I was feeling quite nostalgic when replaying one of the oldies. Enslaved: Odyssey to the West is a post apocalyptic action-adventure game. Announced in September 2009 and released in October 2010 by Namco, the game has a sweet desperation to it that takes you through an emotional rollercoaster. The voice of the main character “Monkey” is none other than Andy Serkis, which is also pretty cool. Andy had a lot of involvement in developing Enslaved since the beginning. Let’s take a look at how Enslaved was as a game and how far things have come.
You play the role of Monkey in a third-person perspective. The post-apocalyptic world is a result of a war between man and machine. Your aim is to take your companion Tripitaka, or “Trip”, to her home after facing a heart-racing aircraft crash. Trip takes you as her prisoner and threatens that you will die by way of electrical, vision inducing, headband if you try to leave or if she is injured or killed. After you take Trip home, the story continues with taking orders from Trip and taking her where she needs to be safely. As you fight your way through robotic monsters, also known as “Mechs” on your journey protecting Trip, you get to see their relationship grow. Your weapon is a staff that doubles as a close combat fighting weapon and a long-range projectile. As you take this perilous adventure with Monkey and Trip, the story takes a very serious and deliciously dark turn. Along the way you enlist the help of “Pigsy” who is a friend of Trip’s father. He looks like a partially mechanical pig man. He is hell bent on destroying the Mechs and becomes quite helpful for a little while. He also has a thing for Trip, which comes across a little bit creepy. There are fast-paced sections and slower-paced sections to the game. You may find that Trip is suddenly in grave danger, and so you must rescue her from imminent death. If you don’t get to her quick enough, that’s it, game over. Some of the slower-paced sections are when you are just traversing the environment. You will hear Monkey and Trip having light conversations, even having a bit of a laugh with each other, or having some serious conversations. This all adds to getting to know the characters. Partway through the game, you also get an amazing hoverboard. At first you only get it for a few minutes to give it a go, but a bit later you spend a good 20 minutes on it, and it is one of the more light-hearted and fun parts to the game. As you follow the story, you will solve puzzles, fight giant Mechs, learn a lot about the characters and pull off tricky acrobatic feats.
Enslaved was not without problems. One of the issues is that there would be the odd occasion where Trip’s eyes would disappear and they would just be completely white, or they would kind of roll off to one side. The cutscenes would sometimes crash and break, causing the characters to be talking but their actions don’t match what they are talking about. With any game that is slightly advanced for its time, there were bound to be some issues or random glitches. Another problem is that the controls are a bit delayed. You can be fighting a Mech and be pressing all the right buttons at the right time, but there is a noticeable delay. As you play through the game, you will learn to compensate for this.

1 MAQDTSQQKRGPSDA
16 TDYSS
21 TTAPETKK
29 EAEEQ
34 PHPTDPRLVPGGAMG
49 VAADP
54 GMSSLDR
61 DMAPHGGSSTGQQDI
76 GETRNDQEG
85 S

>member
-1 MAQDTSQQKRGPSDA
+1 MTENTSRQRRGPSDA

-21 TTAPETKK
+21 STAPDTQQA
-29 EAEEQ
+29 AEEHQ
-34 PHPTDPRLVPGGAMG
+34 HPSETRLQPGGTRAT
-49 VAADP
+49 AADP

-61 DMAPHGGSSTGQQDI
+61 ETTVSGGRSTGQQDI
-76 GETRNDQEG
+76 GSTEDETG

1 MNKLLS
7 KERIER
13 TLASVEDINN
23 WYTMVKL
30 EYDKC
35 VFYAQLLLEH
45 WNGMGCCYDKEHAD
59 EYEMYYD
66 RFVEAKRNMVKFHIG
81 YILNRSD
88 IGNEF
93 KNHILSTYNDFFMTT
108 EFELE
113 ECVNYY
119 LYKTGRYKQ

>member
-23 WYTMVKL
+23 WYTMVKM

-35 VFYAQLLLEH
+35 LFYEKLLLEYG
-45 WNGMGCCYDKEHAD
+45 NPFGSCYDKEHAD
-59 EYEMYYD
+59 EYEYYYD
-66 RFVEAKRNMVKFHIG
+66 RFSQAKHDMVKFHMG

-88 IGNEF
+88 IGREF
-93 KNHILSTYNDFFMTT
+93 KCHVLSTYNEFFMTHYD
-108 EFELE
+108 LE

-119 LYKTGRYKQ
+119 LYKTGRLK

The thing I love about Enslaved is the story. Without giving away too much, the ending takes an unexpectedly dark turn that leaves you feeling emotional and makes you a little worried about where humanity is heading. Thinking back when I first played the game in 2010, I remember feeling in shock when it ended. When the credits were rolling up the screen, it was a bit of a “red wedding” moment where you just kind of sit there with your mouth open. The creativity and colorfulness of the landscape is also very beautiful, and even though there is quite a serious story to the game, there are times when you just stop to take it all in and enjoy how imaginative it is.
Thinking about the time this game was released, which was nearly 8 years ago, it feels a bit underrated. Games today, especially post-apocalyptic games, have become much smoother and the graphics have made things much more detailed. Now in a game you can pretty much see each individual hair on a character’s head, count the petals on a flower or see individual blades of grass, so there is an obvious change in graphics. There are still issues nowadays with glitches, audio synchronisation and cutscenes randomly crashing, especially within online games where the servers are overcrowded, but these are easily fixed with a patch. In the days of Enslaved, if there were any issues, it was a bit too late because the game was already out and they had to be as perfect as they could be. Even with the few issues it did have, the majority of the game ran smoothly.
With everything said, and with the game being quite old, it is one of my favourite games, personally. I have replayed this game quite a few times over the years, and although games today are more detailed, delicate and are constantly pushing the boundaries of gaming as we know it, this brilliant action-packed story just becomes more and more emotional for me each time I play it. Like I said, I am not going to give anything away, so you will need to play it to find out what the crazy twist is at the end of the game or even if it’s just to see if you can spot the artistic mistake when Trip’s eyes go weird. It is not a very long game, and not a lot of people remember it or even know about it, but it is emotionally engaging, and that, as a gamer, is very important to me.
Developer: Ninja Theory
Publisher: Namco Bandai
Platform: Xbox 360, Playstation 3 and PC
Release date: 5th October 2010